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A khanqah (Persian: خانقاه) or khangah (Persian: خانگاه; also transliterated as khankah, khaneqa, khanegah or khaneqah; also Arabized hanegah, hanikah, hanekah, khankan), also known as a ribat (رباط) – among other terms – is a building designed specifically for gatherings of a Sufi brotherhood or tariqa and is a place for spiritual retreat and character reformation. In the past, and to a lesser extent nowadays, they often served as hospices for saliks (Sufi travelers), Murids (initiates) and talibs (Islamic students). Khanqahs are very often found adjoined to dargahs (shrines of Sufi saints) and türbes (tombs of notables), mosques and madrasas (Islamic schools).

In the Arab world, especially North Africa, the khanqah is known as a zāwiyah (Arabic: زاوية, plural zāwiyāt; also transliterated as zawiya, zāwiya or zaouia). In the former regions of the Ottoman Empire, they are locally referred to as tekke in Turkish (from Ottoman Turkish تکه, alternative form of تكیه tekye), teqeja in Albanian, tekija in Bosnian, and تكيّة takiyya in Arabic. In South Asia, the words khanqah and dargah are used interchangeably for Sufi shrines. In addition, there are lodges in Central and South Asia often referred to as Qalander Khane that serve as rest houses for the unaffiliated malang, dervishes and fakirs.

Tohidkhaneh, a medieval khanqah in Isfahan, Iran.
Tohidkhaneh, a medieval khanqah in Isfahan, Iran.

Khanqahs later spread across the Islamic world, from Morocco to Indonesia.

Architecture

The Budali Hodja Tekke [el] in Greece
The Budali Hodja Tekke [el] in Greece
Haruniyeh tomb, named after Harun al-Rashid. The present structure, a khanqah, is located in Tus, Iran and was probably built in the 13th century. Al-Ghazali is buried here.
Haruniyeh tomb, named after Harun al-Rashid. The present structure, a khanqah, is located in Tus, Iran and was probably built in the 13th century. Al-Ghazali is buried here.
Shrine of Islamic Naqshbandi saints of Allo Mahar Sharif

All khanqahs, regardless of size, feature a large central hall. The daily ritual prayers incumbent on all Muslims, salat, are held in this hall, as are the specifically Sufi forms of dhikr, meditation and celebration of the divine.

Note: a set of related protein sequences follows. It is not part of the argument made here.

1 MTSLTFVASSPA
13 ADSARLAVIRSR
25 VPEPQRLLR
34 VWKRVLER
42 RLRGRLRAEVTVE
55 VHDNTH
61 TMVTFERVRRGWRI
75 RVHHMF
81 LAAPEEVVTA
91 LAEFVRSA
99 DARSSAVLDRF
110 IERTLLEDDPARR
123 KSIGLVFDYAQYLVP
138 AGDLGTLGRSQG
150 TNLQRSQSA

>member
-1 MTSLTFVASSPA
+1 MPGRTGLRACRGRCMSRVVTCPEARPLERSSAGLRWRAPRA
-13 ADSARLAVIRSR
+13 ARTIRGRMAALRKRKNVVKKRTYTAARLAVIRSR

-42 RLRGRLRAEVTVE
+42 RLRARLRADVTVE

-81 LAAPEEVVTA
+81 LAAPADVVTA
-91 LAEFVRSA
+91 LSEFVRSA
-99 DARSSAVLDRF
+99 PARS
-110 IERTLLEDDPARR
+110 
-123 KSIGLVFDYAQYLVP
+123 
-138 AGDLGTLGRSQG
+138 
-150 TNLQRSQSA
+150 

Large khanqahs often grew up around the dargah of a tariqa's founder or of a Sufi saint.

Some khanqahs include dwellings for the Sufi sheikh or pir, and his family, or cells for Sufis who wish to pursue their dhikr in quiet and isolation. They may also include lodgings for traveling Sufis and pilgrims and premises for charities such as hospitals.

Sufi movements have been banned in some Muslim-majority countries such as Turkey, Iran, Saudi Arabia, or the communist and post-communist states of Central Asia. In these countries, khanqahs have been converted to other purposes, turned into museums or mosques. In other countries, Sufism survives and the old khanqahs are still in use.

Khanqah in India

One of the first khanqah in India is located in Maner Sharif. It is established approx more than 800 years ago. Khanquah Maner Sharif has been the centre of fourteen Sufi's Order. Of them, Soharvardia order (silsila) and Firdausia order have spread vastly throughout the Indian sub-continent. The Khanqah Maner Sharif still exists and are following on the path shown by Imam Muhammad Taj Faqih and Sultan-ul-Makhdoom Shaikh Kamaluddin Yahya Maneri.[1][2]

See also

References

  1. ^ ब्यूरो, जनसत्ता (2018, April 29). बिहार: राज्य में शांति के लिए नीतीश कुमार ने दरगाह पर चढ़ाई चादर, कव्वाली का लिया आनंद. Retrieved from https://www.jansatta.com/rajya/bihar-chief-minister-nitish-kumar-carries-holy-chaddar-to-offer-at-manersharif-dargah-during-urs-in-maner-of-patna-district/644264/
  2. ^ CM Nitish Kumar Pays Homage on Maner Sharif. (n.d.). Retrieved from https://www.jagran.com/photogallery/bihar-patna-city-cm-nitish-pays-homage-on-maner-dargah-26626/263587.html